The Kruger National Park recently shared a video of a baby rhino getting comforted by a veterinarian while its mother is in the process of getting de-horned.
Getaway Magazine reports that due to rhino poaching authorities have to de-horn rhinos in order to save the gentle giant’s life. And so while this had to be done, a veterinarian gave the baby rhino some extra attention in order to keep the youngster calm:
“Appreciation Post: Baby Rhino gets reassured by the Vets as they prepare to dehorn Mommy to save her life from potential poachers,” the South African National Park in the Kruger proceeded to say. “Thank you for your gentle care and support for the future of conservation.”
According to the Wildlife Act, conservation efforts in South Africa is ongoing, but rhino poaching is still one of the most depressing and demanding issues.
The organisations said that they ultimately had to make an “unattractive choice”: Either lose more rhino to poachers, or remove the horns from the rhino themselves by means of rhino dehorning.
“It is a sad reality that in order to help save rhino species from the threat of poaching, the preemptive removal of their horns in a safe, controlled manner, has become one of the necessary and highly effective management tools for conservationists to deter poachers. Somkhanda Community Game Reserve, in northern Zululand, regularly dehorns all of their rhino and has seen a significant decrease in incursions.”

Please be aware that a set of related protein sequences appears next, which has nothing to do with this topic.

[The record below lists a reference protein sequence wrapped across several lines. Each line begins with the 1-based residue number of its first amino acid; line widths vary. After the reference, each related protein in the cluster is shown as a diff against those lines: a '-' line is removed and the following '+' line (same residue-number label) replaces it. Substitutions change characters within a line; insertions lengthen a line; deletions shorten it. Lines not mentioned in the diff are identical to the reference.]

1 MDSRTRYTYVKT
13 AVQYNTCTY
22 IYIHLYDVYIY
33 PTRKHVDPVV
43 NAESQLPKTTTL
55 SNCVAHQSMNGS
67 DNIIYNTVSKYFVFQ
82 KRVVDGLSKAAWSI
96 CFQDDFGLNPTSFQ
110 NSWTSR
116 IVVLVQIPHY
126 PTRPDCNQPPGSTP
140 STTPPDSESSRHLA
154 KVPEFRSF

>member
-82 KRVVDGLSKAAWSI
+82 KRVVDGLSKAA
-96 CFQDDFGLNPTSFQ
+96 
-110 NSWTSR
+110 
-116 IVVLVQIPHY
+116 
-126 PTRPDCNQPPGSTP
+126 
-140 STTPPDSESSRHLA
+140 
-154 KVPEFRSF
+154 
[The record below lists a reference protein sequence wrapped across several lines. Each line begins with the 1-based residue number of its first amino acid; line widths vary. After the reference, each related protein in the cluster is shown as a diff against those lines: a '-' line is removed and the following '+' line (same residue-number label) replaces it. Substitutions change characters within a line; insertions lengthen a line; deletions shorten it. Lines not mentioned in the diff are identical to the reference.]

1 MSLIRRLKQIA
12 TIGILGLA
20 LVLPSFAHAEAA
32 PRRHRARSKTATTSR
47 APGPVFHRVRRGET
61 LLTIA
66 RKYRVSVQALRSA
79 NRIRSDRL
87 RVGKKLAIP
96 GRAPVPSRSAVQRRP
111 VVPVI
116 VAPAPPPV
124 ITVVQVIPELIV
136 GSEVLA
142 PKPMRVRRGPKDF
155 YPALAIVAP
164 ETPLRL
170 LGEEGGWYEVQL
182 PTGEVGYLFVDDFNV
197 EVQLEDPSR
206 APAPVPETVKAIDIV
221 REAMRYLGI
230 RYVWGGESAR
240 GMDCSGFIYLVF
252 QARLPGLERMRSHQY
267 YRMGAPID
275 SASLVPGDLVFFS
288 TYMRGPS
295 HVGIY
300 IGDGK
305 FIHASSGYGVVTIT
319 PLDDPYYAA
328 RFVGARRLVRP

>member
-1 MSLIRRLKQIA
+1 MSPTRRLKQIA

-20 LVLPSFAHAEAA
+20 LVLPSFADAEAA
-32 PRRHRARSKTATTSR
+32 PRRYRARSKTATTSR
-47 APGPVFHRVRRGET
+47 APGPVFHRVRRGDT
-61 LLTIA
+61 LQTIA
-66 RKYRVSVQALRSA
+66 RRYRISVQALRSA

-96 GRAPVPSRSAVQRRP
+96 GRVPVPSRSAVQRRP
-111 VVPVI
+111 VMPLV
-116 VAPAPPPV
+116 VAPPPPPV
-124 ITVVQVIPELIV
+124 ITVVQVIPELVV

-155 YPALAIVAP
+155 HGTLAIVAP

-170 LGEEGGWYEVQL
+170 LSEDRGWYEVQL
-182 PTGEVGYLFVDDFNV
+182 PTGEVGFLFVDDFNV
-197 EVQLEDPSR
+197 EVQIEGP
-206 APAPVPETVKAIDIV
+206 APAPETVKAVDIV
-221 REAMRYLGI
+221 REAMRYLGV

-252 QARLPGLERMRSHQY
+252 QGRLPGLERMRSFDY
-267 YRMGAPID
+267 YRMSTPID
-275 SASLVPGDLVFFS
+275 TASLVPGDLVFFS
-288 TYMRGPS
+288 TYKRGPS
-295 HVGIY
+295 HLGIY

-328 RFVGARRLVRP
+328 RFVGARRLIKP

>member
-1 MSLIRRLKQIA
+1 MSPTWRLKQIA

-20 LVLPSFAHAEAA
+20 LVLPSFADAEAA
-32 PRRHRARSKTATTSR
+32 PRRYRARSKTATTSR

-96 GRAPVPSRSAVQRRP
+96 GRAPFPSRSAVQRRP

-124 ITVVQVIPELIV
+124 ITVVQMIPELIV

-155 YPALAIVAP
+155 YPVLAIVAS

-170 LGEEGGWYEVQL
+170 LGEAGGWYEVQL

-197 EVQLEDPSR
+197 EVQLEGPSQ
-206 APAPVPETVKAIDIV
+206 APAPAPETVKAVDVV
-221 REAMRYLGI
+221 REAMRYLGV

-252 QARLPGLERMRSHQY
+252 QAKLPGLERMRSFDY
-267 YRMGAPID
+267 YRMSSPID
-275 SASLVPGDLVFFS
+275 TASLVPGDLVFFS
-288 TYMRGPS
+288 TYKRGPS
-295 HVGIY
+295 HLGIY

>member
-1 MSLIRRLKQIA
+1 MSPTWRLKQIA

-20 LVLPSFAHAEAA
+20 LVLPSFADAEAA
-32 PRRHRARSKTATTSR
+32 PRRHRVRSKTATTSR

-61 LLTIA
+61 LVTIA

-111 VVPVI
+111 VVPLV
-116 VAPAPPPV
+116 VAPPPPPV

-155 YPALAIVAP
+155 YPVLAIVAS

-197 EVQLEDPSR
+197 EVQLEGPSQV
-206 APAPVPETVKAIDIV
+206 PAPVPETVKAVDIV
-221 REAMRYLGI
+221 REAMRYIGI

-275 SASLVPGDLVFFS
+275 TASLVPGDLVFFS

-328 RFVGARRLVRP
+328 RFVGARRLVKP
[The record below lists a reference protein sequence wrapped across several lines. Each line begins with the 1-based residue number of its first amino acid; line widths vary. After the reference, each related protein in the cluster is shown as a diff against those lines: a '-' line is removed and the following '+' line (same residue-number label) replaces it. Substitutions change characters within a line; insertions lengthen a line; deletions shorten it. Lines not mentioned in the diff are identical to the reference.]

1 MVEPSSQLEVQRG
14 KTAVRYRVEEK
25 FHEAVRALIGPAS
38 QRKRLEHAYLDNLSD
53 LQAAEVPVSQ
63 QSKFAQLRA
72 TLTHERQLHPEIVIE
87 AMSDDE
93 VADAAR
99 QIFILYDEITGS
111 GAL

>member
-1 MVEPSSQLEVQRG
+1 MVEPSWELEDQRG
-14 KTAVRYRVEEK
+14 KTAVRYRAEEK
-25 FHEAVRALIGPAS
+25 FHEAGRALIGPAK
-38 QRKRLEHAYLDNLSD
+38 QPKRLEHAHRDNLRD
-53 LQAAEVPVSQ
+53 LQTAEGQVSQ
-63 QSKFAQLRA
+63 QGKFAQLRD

The rhino dehorning process is carried out by an experienced veterinarian and is a painless experience for the animal under sedation.
“Every precaution is taken to ensure that rhino dehorning is as stress-free as possible. Once the animal is under sedation, the sedative is partially reversed. This is so that the animal can continue to breathe unassisted.”
Then as soon as the rhino is immobilised, the helicopter crew notifies the ground team, who move with great speed carrying water tanks and all the necessary equipment for a fast and safe rhino dehorning.
The immobilisation drugs have no lasting effects on the animals. The team then records all the data – meticulously – before the veterinarian proceeds to remove both horns with a chainsaw and an angle grinder for a smooth finish.